pictured above: Bhubaneswar staff learn to identify and map settlements using Google Maps.
By Alyssa Battistoni, SPARC
Residents of India’s slums have long faced the threat of eviction from or destruction of their homes, the majority of which are built on public property. So when India’s housing minister, Kumari Selja, recently announced a plan to use satellite technology to map slums across the country, she stirred anxiety among settlement residents who worry that the maps will be used to target slums for demolition.
These worries are valid: maps could certainly provide the government with a tool to use in removing residents from desirable land. Yet India’s Society for Promotion of Area Resource Centres (SPARC) believes that this announcement reiterates how important it is that communities produce and map settlement information on their own so that they are able to contest or clarify the maps and information produced by the government and prevent unilateral evictions or demolitions.
Mobilizing communities to get involved in the mapping process helps ensure that governments don’t simply use maps for their own purposes. In the same way that community-based enumerations act as a check on government-produced surveys, community-based mapping provides a visualization of community space that acts as an alternative to that offered by government mapping initiatives. Furthermore, the process of creating maps helps people develop a familiarity with maps and area-based representations of their communities, allowing them to evaluate externally produced maps more confidently and negotiate more knowledgeably.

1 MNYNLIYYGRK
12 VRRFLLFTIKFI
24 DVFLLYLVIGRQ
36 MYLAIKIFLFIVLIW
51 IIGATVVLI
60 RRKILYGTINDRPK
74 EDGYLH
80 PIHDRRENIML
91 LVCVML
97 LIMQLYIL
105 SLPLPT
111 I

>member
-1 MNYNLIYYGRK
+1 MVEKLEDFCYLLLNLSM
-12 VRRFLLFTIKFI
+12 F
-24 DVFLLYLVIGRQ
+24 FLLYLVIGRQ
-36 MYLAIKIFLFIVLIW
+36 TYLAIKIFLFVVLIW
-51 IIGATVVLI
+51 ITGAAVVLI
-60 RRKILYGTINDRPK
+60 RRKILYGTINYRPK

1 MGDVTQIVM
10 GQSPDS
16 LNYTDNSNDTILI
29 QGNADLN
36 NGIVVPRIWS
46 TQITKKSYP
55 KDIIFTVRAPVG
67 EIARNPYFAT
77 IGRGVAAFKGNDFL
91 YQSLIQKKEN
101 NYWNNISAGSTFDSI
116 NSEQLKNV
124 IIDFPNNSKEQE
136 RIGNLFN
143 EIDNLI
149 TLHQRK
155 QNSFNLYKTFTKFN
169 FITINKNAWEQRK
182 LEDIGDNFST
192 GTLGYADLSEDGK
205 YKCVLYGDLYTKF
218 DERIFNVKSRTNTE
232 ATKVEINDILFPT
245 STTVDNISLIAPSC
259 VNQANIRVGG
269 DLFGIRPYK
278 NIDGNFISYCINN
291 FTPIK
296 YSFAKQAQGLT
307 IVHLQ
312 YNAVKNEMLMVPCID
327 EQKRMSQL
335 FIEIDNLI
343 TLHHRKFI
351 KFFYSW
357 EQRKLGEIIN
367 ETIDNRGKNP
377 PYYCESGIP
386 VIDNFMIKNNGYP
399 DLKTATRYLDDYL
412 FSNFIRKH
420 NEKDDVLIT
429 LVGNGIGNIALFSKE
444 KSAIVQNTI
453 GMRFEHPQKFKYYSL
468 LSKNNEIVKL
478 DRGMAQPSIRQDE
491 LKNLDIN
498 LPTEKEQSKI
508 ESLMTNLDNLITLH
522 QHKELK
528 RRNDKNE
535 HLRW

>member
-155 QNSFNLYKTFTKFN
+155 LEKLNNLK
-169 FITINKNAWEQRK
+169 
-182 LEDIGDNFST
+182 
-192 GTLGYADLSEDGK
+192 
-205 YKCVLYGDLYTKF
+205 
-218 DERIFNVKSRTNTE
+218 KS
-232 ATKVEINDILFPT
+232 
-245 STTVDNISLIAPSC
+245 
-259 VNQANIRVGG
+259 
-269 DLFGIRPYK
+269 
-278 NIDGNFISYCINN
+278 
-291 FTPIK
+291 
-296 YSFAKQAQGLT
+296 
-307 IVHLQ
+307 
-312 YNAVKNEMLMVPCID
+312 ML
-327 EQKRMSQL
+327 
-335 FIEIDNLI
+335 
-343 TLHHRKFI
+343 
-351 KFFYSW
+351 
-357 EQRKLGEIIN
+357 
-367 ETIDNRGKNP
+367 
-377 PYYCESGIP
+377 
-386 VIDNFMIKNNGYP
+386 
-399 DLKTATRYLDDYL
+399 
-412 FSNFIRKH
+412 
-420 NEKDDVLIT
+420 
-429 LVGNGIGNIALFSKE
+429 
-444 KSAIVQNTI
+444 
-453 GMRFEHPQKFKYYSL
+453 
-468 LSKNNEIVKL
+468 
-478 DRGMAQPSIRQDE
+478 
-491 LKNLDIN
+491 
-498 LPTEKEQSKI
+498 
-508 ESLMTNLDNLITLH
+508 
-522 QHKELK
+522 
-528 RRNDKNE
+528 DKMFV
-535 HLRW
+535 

In recognition of these benefits, and of the challenges posed by the government’s growing interest in mapping informal settlements, the Indian Alliance is starting to explore a process for GIS mapping led by communities. Experimental mapping projects are currently ongoing in three cities: Bhubaneswar, Pune, and Bangalore.
In Bhubaneswar, in the eastern state of Orissa, SPARC is currently beginning a project to train communities to map 337 settlements using Google Maps. The city of Bhubaneswar is in the early stages of implementing a major JNNURM housing scheme, and the municipality is undertaking its own mapping and survey processes in the course of the planning process. The community mapping exercises conducted by the Alliance will be integrated with the government’s plane table surveys to create a deeper, more complex portrait of the city and its informal settlements. Once this process has been completed in Bhubaneswar, community members will participate in exchanges with people from other cities in Orissa to introduce the concept and process of community mapping.
Similar community mapping projects are also taking place in Bangalore, where biometric survey data collected by communities is being linked to Google maps produced by communities, and Pune, where Mahila Milan groups are creating maps of every settlement in the city. Eventually, groups from Bangalore, Pune, and Bhubaneswar will meet to compare processes and determine which strategies work best for creating participatory, information-rich maps. In time, SPARC hopes to expand the community mapping project to other non-metropolitan cities that can use the data produced to help prioritize urban development projects and better understand the development needs of slum communities.
pictured above: Staff and community members have mapped the boundaries of Nuapalli Sabar Sahi, a settlement in Bhubaneswar, Orissa.